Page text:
1. Find a problem you are familiar with, ideally your own problem. It also has to be something you can work with for at least for 2-3 years (there are rarely quick wins). Don't worry, you will succeed eventually if you are consistent and keep iterating and exploring.
2. Spend equal amount of time for building and marketing. 50/50. Don't assume If You Build it They will Come. But also don't just sell something that has little to no value. Keep adding value to your offering.
3. Don't spend too much time perfecting the details. This was especially a curse for me as a designer perfectionist coming out of working for a company as employee... At Best Writing now we have the core principle:
"Do it first, then do it better, then do it right."
Build a lot and build fast to select the winners.
Solve your problem, very very niche problem, the just share it to the world, people will pay and you can always iterate into something bigger later, don't ever start big.
— I think the most difficult thing is to get started. Don't treat it as a new startup and you would overthink a lot of things. Treat it as a weekend project you build for fun—then share it on Twitter/Reddit/IndieHacker.
— Ask questions. People love to give suggestions on things you're working on, but only if you ask for it.
— If you're struggling with marketing like myself, try building in public on Twitter. The BIP community there is really supportive.
I would recommend them to start with their niche audience first, before even building the product. It's worth spending some time talking and doing research first. Knowing what to build will definitely reap rewards in the long run.
Get your product in the hands of potential customers as early as possible. Do not hide from the world. Share your progress on Twitter, talk to your cats, ask for feedback from Reddit or IndieHackers, and listen closely to the feedback.
Ask for harsh and honest feedback. Sharing my journey on building HelpKit opened up so many amazing opportunities. I encourage you to try out a bunch of things. Throw a lot of ideas on the wall and focus on what sticks. Sounds weird but you will feel if your product has traction. If you have to fight for attention and customers it might be a chance to utilize your flexibility as a Indiehacker to move to a new project.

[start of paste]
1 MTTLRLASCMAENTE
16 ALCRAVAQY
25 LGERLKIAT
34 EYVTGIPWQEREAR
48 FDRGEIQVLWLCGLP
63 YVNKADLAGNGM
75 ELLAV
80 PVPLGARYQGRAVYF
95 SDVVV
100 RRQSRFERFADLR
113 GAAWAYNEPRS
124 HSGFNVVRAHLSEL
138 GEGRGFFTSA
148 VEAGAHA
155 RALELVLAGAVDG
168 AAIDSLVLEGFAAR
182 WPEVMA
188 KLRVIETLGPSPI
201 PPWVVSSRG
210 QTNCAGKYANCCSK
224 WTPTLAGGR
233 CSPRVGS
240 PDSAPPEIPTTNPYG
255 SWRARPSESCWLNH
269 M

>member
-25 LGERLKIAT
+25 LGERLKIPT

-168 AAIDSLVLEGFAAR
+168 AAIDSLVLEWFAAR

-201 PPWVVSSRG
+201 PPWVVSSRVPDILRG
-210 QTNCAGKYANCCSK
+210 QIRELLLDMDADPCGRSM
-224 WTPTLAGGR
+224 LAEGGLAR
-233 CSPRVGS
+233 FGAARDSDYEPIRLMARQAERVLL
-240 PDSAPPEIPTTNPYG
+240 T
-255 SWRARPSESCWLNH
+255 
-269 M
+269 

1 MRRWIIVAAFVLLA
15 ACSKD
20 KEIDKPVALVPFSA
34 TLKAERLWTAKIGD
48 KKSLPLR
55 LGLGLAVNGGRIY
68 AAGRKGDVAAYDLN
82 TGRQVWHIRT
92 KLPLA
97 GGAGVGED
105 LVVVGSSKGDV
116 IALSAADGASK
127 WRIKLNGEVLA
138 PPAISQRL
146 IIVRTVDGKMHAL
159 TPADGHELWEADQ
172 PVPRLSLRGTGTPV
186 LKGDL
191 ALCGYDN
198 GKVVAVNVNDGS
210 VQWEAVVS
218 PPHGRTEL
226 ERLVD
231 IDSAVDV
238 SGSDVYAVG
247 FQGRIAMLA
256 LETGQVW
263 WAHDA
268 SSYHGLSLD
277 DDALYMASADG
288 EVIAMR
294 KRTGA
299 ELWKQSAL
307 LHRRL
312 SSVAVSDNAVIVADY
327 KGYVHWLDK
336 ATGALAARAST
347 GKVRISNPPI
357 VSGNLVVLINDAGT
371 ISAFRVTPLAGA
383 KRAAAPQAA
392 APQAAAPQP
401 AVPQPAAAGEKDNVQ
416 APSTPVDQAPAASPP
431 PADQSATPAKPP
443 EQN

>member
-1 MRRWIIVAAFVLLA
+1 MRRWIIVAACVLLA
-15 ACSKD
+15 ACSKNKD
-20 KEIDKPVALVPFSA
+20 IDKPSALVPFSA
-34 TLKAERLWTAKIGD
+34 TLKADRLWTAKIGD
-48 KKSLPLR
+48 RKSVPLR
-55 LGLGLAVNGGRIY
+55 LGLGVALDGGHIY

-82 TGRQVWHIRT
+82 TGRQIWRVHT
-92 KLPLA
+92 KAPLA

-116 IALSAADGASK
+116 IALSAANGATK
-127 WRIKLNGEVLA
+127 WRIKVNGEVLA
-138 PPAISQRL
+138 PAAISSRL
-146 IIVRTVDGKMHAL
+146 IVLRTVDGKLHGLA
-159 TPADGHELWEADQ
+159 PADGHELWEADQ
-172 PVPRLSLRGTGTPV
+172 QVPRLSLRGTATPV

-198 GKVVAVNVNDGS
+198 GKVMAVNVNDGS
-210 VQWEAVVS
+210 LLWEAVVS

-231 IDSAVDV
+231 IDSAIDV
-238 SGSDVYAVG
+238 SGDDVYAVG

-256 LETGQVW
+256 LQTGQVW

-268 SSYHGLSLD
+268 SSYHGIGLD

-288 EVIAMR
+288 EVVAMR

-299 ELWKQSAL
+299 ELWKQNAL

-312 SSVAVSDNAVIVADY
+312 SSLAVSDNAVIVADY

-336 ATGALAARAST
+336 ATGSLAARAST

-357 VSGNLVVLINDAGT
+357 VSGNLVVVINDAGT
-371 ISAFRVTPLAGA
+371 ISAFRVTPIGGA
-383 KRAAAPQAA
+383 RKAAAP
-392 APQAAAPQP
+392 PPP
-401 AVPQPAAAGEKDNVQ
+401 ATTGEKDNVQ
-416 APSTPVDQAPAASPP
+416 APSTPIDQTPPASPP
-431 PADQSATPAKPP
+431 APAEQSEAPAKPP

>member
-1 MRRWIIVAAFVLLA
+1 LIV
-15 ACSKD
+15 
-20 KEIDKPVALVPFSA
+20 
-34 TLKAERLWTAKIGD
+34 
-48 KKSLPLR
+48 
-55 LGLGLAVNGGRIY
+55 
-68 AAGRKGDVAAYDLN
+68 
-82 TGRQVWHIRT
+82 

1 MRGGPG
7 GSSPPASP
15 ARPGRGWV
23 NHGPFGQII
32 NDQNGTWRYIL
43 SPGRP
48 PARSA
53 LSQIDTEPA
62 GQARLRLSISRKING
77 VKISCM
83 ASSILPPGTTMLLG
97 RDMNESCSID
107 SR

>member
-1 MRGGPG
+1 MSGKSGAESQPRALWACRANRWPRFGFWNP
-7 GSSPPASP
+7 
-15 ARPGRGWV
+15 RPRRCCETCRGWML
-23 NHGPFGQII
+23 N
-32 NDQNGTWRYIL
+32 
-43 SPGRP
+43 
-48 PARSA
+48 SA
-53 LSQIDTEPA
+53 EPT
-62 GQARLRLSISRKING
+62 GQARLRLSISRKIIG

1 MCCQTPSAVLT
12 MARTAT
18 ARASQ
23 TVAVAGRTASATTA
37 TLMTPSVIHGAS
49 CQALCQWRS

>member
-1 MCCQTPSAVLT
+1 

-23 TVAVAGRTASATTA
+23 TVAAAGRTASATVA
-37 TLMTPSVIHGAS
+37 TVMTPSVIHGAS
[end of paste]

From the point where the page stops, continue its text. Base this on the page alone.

Validate your idea before building.
This has been said a thousand times, but I keep seeing people ignore that advice.
Don't just ask questions like: 'do you like this idea?' Read 'The Mom Test' to get an idea of what questions are good and not.
My route was definitely different to someone building from scratch. Because I was still working full time, my capacity was limited and I could not spend a long time building something that may not work.
Acquiring a micro-SaaS had a few advantages that saved me a lot of time. The business already had the core product implemented, already found product-market-fit, and already had an established customer base.
If going the micro-SaaS acquisition route is an option for you, I'd highly recommend it.
Mistakes are good, learn to make them. Nathan Barry built 10 products before $84M revenue ConvertKit. Pieter Levels built 7 products, and then went back to #4 nomadlist.com.
Start, but start small and preferably centered around something you'd find useful yourself. You don't know what you don't know — and there's only one way to find out: by trying things out, experiencing everything first hand.
The way to win is to think longterm. It's easy to focus on current growth or instant results. But that's where many products fail, because it's hard to have instant success. However, check out this math. What if it took you a month to launch a digital product that got one $30 sale a week. That's $1560 a year. Not too exciting. But what if you did that every month for a year. Those twelve products would be earning $18,720 per year. Now what if you could double the traffic or double the conversion rate. You'd nearly be earning the average American salary. And the thing is, as you build and launch more products, you're naturally bringing attention to your entire product line.
Any given Tweet you make could bring in sales. Not by mentioning your product, but by getting your name out there. When someone curious checks out your profile, that could convert to sales. That's thinking long-term.
Build something today!
* It's okay to say no. You can not satisfy everyone when you have a small bootstrapped team, but that's okay.
* The art of persisting. Every day, I'm replying to emails, answering questions, writing help docs and Filip is coding and helping users out non-stop. Life as a bootstrapped founder sounds more glamorous than it is, but every dollar you make will make you insanely happy.